You are going to hate this. My favorite quote in Dear Heart is uttered by Denise when she says: "Bill wants to raise a man and you want to raise a pussy." I love this line because it made me laugh out loud and it's when I found Denise's voice. For the same reasons, my second favorite line is uttered by John when he says: "What in the name of Christ is with that ring?" On the conventional side, there are a number of beautiful passages which I love. Of those, my favorite is when Deirdre says: "I have been through the worst of it and have come out the other side -- battered and bloodied, yes, forever changed, certainly, but better for having known you and the rapture that comes when two souls, created from the same wisp of angel's breath, unite in love, if only for an instant."
In Sweet Heart my favorite line is uttered by Lee at the beginning of the book when he says: "Had I known then that your nylons were not attached to a practical pair of panties, but were held close to your thighs with embroidered lace, it would have brought me to my knees." I love this line because it shows Lee's vulnerability and defines him in one sentence. I also love when Lee says "there is always hope," and when Frank says "love is love, no matter what form it takes."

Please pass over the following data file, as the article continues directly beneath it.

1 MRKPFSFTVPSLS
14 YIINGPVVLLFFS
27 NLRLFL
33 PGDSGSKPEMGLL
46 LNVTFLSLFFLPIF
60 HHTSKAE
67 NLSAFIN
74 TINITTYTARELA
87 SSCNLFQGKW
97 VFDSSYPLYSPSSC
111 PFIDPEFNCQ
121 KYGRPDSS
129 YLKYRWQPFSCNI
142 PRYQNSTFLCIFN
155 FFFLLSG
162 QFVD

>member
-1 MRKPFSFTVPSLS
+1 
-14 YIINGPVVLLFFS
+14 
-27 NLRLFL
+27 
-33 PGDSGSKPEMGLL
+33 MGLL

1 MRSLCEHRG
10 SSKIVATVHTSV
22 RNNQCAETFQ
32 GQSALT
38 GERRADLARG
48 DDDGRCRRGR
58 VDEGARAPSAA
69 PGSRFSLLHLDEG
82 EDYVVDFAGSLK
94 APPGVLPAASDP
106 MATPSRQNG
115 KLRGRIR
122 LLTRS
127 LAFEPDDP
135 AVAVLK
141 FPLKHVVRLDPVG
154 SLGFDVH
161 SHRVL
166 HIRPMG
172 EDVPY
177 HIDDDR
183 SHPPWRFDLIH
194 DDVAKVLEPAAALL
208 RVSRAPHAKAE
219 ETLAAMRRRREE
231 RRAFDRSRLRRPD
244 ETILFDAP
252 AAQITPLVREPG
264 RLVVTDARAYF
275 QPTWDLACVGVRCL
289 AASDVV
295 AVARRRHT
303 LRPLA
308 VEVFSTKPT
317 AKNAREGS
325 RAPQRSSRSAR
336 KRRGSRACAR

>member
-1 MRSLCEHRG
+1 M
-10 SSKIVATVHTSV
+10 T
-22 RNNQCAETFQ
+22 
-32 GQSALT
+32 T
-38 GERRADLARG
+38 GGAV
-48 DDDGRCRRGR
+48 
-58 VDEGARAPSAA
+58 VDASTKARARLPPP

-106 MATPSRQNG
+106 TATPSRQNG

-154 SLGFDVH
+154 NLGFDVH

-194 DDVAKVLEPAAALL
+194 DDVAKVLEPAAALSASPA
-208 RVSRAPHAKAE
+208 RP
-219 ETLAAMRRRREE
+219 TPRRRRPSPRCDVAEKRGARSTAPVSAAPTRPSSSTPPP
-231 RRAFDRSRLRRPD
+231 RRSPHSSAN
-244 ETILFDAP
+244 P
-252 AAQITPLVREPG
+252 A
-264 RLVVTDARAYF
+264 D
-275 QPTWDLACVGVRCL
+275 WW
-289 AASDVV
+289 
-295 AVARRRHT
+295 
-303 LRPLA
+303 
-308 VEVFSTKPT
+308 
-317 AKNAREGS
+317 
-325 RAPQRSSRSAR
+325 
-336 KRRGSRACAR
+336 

So much beautiful language in the books and my favorites are the bawdy passages. I bet you didn't expect that!
If I could change places with any character in the books, it would be with Deirdre when she and Lee come together for the first time at Florentina's. I'm sure you noticed that that encounter was described in both books, and even though it's not where Deirdre and Lee actually consummate their relationship, it's hot as hell, and I envied them that experience.
I don't hate that at all. I love it! I loved Denise's voice also! She was smart and loved Deirdre, and Lee, by extension. The ring thing was a bit of a farce, but it displayed the depth of her feelings. Funny lines and beautiful lines, both signs of a well-written book. Humor is an essential part of our daily lives.
On average, how many words do you write at a time or how long do you spend writing in one stretch, in one day?
Do you use character sheets, time lines, maps or anything else to keep the reading smooth and avoid logical errors in your writing?
I don't really count words. I write until I run out of steam or inspiration, which means I could write 100 words or 10,000 words at a sitting. And I don't write every day. I only write when I know what I want to say. When that happens I could write for an hour or 10 hours, or as was the case with Sweet Heart, for 20 hours straight for a week. I've learned that if I don't know where the story is heading or how to get where I want to go, it makes no sense for me to sit at the laptop and type a bunch of crap just so I can say I have a set writing schedule.